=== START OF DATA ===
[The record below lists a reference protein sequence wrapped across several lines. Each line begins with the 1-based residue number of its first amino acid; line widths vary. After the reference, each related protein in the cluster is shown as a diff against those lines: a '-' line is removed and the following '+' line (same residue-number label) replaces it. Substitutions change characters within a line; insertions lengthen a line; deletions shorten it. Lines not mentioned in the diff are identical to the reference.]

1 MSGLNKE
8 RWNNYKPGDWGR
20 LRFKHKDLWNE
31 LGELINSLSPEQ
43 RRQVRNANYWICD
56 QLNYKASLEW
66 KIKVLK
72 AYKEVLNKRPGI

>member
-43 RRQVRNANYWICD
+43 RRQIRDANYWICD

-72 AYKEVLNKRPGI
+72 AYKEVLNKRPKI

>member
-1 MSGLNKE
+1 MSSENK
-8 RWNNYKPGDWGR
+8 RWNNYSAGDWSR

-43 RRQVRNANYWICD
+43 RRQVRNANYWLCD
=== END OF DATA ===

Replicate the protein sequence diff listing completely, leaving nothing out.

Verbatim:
[The record below lists a reference protein sequence wrapped across several lines. Each line begins with the 1-based residue number of its first amino acid; line widths vary. After the reference, each related protein in the cluster is shown as a diff against those lines: a '-' line is removed and the following '+' line (same residue-number label) replaces it. Substitutions change characters within a line; insertions lengthen a line; deletions shorten it. Lines not mentioned in the diff are identical to the reference.]

1 MSGLNKE
8 RWNNYKPGDWGR
20 LRFKHKDLWNE
31 LGELINSLSPEQ
43 RRQVRNANYWICD
56 QLNYKASLEW
66 KIKVLK
72 AYKEVLNKRPGI

>member
-43 RRQVRNANYWICD
+43 RRQIRDANYWICD

-72 AYKEVLNKRPGI
+72 AYKEVLNKRPKI

>member
-1 MSGLNKE
+1 MSSENK
-8 RWNNYKPGDWGR
+8 RWNNYSAGDWSR

-43 RRQVRNANYWICD
+43 RRQVRNANYWLCD